Contaminated sausage suspected in deaths in Denmark

by Meat&Poultry Staff
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COPENHAGEN, Denmark – A Listeria outbreak associated with contaminated sausage may have killed 12 people over a few months, according to State Serum Institute (SSI), an infectious disease research institute under Denmark's state health ministry.

Danish food-safety authorities traced at least 20 illnesses to Danish rullepølse, or “rolled sausage”. Rullepølse is made from flattened pork belly spread with herbs and seasoning and then rolled up and sliced as a deli product. Jørn A. Rullepølser A/S in Hedehusene, Denmark manufactured the contaminated rullepølse. SSI said illnesses date back to September 2013. Genome sequencing of Listeria bacteria collected from infected individuals revealed the 20 victims were infected with the same bacteria.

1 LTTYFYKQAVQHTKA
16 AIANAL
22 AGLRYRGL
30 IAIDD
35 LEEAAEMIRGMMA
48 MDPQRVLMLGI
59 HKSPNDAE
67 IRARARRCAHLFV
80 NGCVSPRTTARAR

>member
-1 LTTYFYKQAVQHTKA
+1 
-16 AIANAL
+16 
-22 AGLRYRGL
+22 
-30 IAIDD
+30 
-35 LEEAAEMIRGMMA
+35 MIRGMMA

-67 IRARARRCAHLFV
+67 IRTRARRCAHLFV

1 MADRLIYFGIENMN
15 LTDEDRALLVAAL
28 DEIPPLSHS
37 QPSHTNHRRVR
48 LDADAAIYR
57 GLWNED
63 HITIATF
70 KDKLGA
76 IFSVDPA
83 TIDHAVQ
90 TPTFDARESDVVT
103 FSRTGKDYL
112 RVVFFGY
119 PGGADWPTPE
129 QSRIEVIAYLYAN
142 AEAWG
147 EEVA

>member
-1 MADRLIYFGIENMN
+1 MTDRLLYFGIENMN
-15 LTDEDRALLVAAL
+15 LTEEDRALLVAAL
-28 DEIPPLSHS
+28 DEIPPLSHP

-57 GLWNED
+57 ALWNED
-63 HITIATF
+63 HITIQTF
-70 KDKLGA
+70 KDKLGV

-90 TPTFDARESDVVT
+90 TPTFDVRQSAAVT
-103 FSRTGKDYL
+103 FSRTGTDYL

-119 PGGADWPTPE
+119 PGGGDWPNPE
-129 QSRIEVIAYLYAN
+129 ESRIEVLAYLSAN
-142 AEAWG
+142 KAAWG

“DVFA has today [Aug. 12] closed the company that has produced the sausage roll, as new samples from the company were positive for Listeria,” SSI said in a statement. “In addition, we launched a full withdrawal of the company’s products, which include meat products and sausages.”

The patients in the outbreak include 11 women and nine men aged 43-89 years, SSI noted. Twelve infected individuals died within 30 days after the test date. SSI said that in past Listeria outbreaks, patients have had serious underlying disease, and public health officials couldn't attribute Listeria as the sole cause of death.
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